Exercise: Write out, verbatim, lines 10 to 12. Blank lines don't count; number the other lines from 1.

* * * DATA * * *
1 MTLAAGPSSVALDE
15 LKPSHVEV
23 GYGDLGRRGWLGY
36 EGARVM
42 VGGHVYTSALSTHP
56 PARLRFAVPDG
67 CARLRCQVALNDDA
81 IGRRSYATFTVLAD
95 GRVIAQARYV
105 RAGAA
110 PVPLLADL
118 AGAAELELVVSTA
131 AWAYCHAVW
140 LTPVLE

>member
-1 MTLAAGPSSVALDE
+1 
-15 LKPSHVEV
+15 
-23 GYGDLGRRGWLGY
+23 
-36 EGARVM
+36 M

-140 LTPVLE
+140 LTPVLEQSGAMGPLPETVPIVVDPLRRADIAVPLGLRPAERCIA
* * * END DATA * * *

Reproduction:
105 RAGAA
110 PVPLLADL
118 AGAAELELVVSTA